Royal LePage boosts 2023 home price forecast as activity picks up

Houses for sale in Ottawa

‘Prices are rising faster than they should be’

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An earlier-than-expected boost in activity in Canada’s major housing markets is leading real estate firm Royal LePage to raise its forecast for home price gains in 2023.

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The real estate firm’s first quarter 2023 house price survey and market forecast, released April 13, projects the aggregate price of a home will be 4.5 per cent higher in the fourth quarter of 2023 than in the final quarter of 2022, well up from the previous forecast of a modest one per cent decrease.

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“The prices are rising faster than they should be, simply because the number of homes available for sale is so restricted with demand rising,” Royal LePage chief executive Phil Soper said in an interview.

This bump is “quite a change” in just three months since the beginning of 2023, Soper said, adding that recovery has been stronger for a few reasons, including steady interest rates and stronger-than-anticipated employment rates.

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The Bank of Canada left its benchmark interest rate unchanged at 4.5 per cent on April 12, releasing updated forecasts that suggest Canada will avoid a recession.

“So when you add all this together, we’ve reached the end of the market correction — the downturn in real estate — and the market is growing again, as of about the middle of March,” Soper said.

Activity levels in the first quarter of 2023 surpassed the firm’s expectations while national aggregate home prices jumped 2.8 per cent quarter over quarter.

Royal LePage said demand is again outpacing supply as buyers return in force, particularly first-time homebuyers, while housing supply conditions remain “ultra-low.”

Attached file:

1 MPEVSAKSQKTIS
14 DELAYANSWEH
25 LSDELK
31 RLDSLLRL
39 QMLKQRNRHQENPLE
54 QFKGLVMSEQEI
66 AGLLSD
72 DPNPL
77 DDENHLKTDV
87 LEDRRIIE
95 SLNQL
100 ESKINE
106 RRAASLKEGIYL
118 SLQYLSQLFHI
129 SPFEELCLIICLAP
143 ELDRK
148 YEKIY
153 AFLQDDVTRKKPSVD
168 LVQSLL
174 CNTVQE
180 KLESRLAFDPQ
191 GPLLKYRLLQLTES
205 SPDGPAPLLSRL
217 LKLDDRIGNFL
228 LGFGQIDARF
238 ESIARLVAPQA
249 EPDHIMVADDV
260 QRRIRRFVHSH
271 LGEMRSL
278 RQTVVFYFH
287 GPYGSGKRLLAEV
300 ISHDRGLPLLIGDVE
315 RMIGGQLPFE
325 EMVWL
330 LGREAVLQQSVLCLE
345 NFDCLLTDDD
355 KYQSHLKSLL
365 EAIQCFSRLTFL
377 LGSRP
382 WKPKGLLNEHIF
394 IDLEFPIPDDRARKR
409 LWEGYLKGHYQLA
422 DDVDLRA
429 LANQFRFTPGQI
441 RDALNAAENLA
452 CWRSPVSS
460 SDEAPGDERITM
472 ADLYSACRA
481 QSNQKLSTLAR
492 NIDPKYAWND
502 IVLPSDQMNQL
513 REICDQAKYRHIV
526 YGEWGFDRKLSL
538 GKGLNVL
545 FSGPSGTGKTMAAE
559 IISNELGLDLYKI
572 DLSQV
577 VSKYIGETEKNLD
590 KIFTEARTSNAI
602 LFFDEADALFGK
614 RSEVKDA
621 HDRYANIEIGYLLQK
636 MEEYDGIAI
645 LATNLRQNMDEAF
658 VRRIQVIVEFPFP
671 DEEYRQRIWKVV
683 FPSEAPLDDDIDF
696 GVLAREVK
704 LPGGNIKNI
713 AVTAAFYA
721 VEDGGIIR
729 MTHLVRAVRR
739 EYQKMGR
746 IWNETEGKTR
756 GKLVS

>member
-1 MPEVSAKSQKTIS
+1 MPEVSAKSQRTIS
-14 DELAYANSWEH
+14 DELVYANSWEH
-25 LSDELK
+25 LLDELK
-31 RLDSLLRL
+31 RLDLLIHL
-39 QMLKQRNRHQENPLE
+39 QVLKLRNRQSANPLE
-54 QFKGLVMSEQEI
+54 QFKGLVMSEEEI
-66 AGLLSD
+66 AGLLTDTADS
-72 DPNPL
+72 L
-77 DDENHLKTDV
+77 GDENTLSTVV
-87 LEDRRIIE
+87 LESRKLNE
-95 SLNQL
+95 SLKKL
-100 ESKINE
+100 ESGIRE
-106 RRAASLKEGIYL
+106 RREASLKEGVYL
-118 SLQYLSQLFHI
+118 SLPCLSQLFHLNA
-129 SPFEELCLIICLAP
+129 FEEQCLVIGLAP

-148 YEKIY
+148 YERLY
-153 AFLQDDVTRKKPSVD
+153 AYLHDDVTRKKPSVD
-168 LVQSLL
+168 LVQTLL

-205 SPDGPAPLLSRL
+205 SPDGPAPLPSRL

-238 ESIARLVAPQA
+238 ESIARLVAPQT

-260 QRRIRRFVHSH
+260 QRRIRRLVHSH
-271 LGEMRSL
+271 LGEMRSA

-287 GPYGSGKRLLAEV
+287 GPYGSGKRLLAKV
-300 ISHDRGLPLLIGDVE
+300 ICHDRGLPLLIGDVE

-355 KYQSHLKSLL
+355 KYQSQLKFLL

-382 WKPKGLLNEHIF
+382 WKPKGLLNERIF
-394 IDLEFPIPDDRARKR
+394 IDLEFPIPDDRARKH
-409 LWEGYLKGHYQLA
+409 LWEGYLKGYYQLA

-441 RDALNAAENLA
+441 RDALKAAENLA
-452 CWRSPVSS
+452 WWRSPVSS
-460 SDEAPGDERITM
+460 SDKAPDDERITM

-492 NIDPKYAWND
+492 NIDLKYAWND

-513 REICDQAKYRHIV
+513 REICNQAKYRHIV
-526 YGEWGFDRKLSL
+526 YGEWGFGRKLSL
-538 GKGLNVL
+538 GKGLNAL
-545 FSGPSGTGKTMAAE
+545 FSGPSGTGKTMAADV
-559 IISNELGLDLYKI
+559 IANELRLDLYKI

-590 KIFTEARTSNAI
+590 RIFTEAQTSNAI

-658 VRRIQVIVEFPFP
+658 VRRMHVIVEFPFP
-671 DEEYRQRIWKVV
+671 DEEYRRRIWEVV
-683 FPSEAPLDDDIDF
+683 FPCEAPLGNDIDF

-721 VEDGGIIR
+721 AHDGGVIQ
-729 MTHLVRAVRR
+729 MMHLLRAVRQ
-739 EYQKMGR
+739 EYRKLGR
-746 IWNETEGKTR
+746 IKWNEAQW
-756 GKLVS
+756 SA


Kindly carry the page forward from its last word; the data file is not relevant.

With demand rising, the number of new homes listed for sale would normally be expected also rise rapidly, but inventory is not keeping up, Soper said.

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He described first-time homebuyers as an “interesting portion” of the market because they take from inventory but offer nothing up, as opposed to people who sell when they buy.

“I believe we run the risk with having a large number of new homeowners entering the market and not adding to inventory and we already have (an existing) challenge with inventory, which is one of the main reasons our forecast had to be adjusted upward,” Soper added.

Royal LePage’s national house price composite is compiled from national property data, as well as 62 of the country’s largest real estate markets.

Quarter-over-quarter, the national median price of a single-family detached home was up 3.4 per cent, while the median price of a condominium was up 1.8 per cent, the report said.

Quarterly aggregate prices in the Greater Toronto Area gained 4.8 per cent in the first quarter, while the greater regions in Montreal and Vancouver both posted 1.3 per cent in the same quarter.

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